Figure 1.
Click for large image
Figure 1. Colonoscopy showing colonic varices.

As previously explained, varices of the colon are an atypical cause of lower gastrointestinal bleeding. In the unlikely event that varices are identified within the colon, they are usually seen in association with liver cirrhosis, portal hypertension, or portal vein occlusion. Biliary atresia and mesenteric vein thrombosis are also seen in conjunction with colonic varices [1]. One study estimated that regardless of etiology, colonic varices have an incidence rate of only 0.07% [2]. Patients with colonic varices typically present with hematochezia or blood in the rectum, which may or may not be accompanied by pain. Idiopathic colonic varices, which cannot be explained by an underlying pathology, may also cause recurrent episodes of lower gastrointestinal bleeding [3]. It is not unusual for patients to first present with a massive gastrointestinal bleed, which is why practitioners must recognize the potential for varices within the colon, even in the absence of portal hypertension or varices elsewhere [4]. The patient in this case report had cited a few instances of hematochezia months earlier. However, aside from these instances, she was largely asymptomatic, which could mean that her colonic varices went undetected for a period of time.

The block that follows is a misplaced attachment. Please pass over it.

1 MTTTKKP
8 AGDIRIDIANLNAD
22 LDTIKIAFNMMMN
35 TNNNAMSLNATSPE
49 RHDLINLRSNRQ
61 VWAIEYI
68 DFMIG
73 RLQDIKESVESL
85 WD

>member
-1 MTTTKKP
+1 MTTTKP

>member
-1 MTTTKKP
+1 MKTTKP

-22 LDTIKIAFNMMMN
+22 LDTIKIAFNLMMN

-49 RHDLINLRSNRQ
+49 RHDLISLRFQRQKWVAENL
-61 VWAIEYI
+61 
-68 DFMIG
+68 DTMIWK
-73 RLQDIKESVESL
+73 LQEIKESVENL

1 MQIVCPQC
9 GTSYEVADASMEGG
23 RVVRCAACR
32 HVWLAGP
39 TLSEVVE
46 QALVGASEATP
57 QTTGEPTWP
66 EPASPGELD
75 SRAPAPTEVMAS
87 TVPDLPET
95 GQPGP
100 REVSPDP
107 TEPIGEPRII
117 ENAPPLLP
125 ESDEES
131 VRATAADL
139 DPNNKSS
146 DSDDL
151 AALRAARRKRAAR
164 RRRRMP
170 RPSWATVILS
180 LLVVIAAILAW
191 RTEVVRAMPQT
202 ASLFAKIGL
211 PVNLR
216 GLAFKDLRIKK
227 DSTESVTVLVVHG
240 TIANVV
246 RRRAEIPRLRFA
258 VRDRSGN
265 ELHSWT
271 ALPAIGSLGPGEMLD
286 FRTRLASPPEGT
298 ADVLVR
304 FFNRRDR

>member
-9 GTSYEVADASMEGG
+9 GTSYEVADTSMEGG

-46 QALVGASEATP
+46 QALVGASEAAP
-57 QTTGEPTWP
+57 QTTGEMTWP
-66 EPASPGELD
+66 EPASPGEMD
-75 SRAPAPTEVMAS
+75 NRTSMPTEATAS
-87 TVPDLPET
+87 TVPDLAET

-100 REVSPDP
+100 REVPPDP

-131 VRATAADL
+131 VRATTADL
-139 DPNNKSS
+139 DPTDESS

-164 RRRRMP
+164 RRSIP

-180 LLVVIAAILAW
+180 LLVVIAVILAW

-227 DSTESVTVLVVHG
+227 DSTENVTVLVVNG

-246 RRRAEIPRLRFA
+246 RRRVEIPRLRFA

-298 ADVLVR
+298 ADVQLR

It has been observed that non-idiopathic colonic varices occur equally in males and females and are usually diagnosed after age 50. Idiopathic colonic varices though are seen more often in males at a younger age, with a median age of diagnosis being 41.3 years [5]. The patient that we present here was not only female, but also diagnosed at the age of 71. Idiopathic colonic varices exhibit a much stronger familial association compared to non-idiopathic colonic varices and are more likely to be pan-colonic. A case report from 2013 found evidence of only 38 total documented instances of idiopathic colonic varices in the literature [3]. Aside from being identified as either idiopathic or non-idiopathic, colonic varices can also be described as isolated if they are identified in the absence of esophageal or other ectopic varices. It has been estimated that since 1954, there have only been around 100 reports of isolated colonic varices [6].